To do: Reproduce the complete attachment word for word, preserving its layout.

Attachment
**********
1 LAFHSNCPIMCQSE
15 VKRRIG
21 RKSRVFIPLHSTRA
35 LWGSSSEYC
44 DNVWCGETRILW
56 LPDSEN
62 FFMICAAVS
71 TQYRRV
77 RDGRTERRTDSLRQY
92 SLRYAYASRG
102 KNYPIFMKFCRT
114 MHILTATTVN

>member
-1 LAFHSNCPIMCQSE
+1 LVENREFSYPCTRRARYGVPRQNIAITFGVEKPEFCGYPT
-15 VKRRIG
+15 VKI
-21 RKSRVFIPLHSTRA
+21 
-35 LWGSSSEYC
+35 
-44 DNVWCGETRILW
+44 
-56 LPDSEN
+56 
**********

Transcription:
1 LAFHSNCPIMCQSE
15 VKRRIG
21 RKSRVFIPLHSTRA
35 LWGSSSEYC
44 DNVWCGETRILW
56 LPDSEN
62 FFMICAAVS
71 TQYRRV
77 RDGRTERRTDSLRQY
92 SLRYAYASRG
102 KNYPIFMKFCRT
114 MHILTATTVN

>member
-1 LAFHSNCPIMCQSE
+1 LVENREFSYPCTRRARYGVPRQNIAITFGVEKPEFCGYPT
-15 VKRRIG
+15 VKI
-21 RKSRVFIPLHSTRA
+21 
-35 LWGSSSEYC
+35 
-44 DNVWCGETRILW
+44 
-56 LPDSEN
+56 